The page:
On May 14th Donemus Records and the Hamburg label Medienkontor will release a new CD with piano works for four hands of Dick Kattenburg, performed by Piano Duo Friederike Haufe Volker Ahmels…
It is one of those rare coincidences that are needed to discover treasures – in this case, it is the journey of a Hamburg piano duo to Israel. After intensive encounters with surviving musicians, Friederike Haufe and Volker Ahmels begin to campaign for music that has been ostracised and to make the forgotten work of Jewish composers heard again. One of them is Dick Kattenburg, who was murdered in the Auschwitz concentration camp in 1944. The Dutchman was only 24 years old. But he left behind an astonishing body of work for such a young composer.
The new recording of the ten pieces for piano four hands (including three first recordings) will be released on 14 May 2021 by the Hamburg label Medienkontor on the CD ‘Stolen melodies‘, and by Donemus Records on Spotify, Apple Music, etc, The Hamburg piano duo Friederike Haufe and Volker Ahmels helped a lot on the final edition of these works that will soon be published by Donemus. They compared the manuscript pages with the first draft edition. With this new edition, the duo would like to arouse the curiosity of pianists about the ‘Master of Melodies’ as well as the interest of young musicians in the diversity of music before the Second World War. The extensive project was realized in cooperation with the Centre for Ostracised Music at the Rostock University of Music, where the recordings were also made.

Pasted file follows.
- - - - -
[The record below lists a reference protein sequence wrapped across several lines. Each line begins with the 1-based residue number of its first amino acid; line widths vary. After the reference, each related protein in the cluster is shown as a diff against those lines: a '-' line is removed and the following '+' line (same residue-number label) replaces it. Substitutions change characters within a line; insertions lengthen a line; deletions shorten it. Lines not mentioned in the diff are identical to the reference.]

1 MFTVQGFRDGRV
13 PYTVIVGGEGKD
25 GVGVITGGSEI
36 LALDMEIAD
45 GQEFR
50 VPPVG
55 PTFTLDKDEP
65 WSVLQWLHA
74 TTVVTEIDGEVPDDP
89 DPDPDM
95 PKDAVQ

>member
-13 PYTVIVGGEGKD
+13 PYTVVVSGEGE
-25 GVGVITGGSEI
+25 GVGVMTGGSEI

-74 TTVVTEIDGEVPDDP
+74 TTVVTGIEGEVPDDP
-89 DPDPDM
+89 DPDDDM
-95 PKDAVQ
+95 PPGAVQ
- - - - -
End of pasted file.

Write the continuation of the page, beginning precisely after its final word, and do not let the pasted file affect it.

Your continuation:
How did the revision of the pieces for piano four-hands come about?
Friederike Haufe: We have been playing Dick Kattenburg’s piano pieces as a duo for several years now and often wondered about some of the discordant turns of phrase and inconsistencies that did not fit in with the Dick Kattenburg we love so much musically. So, in preparation for the concert, we took the original manuscripts and began to compare them.
Were there any interesting new insights into Kattenburg’s piano work?
Friederike Haufe: In the new edition, we recognized and brought out the suite as a work conceived in three movements. In the first edition, it was presented as 3 individual pieces. We were able to classify the extra birthday copy for his mother’s 50th birthday as the final version of the 3rd movement. This “song without words” was previously assumed to exist in 2 versions.
Volker Ahmels: The additional choreography of Uwe Meusel’s “Tap Dance” offered in the new edition of sheet music will make it possible in the future for any dancer who is able to read tap notation to dance exactly the rhythms that Kattenburg wanted without having to create their own additional choreography.
What makes Dick Kattenburg’s music so special for you?
Friederike Haufe: Quite clearly! His melodies! Mostly of great simplicity and compelling in their sequence of notes, they hit straight to the heart.
Volker Ahmels: His remarkable talent for combining stylistic elements from classical music and jazz. Although he orientated himself to the spirit of the time, he is particularly sensitive on the road.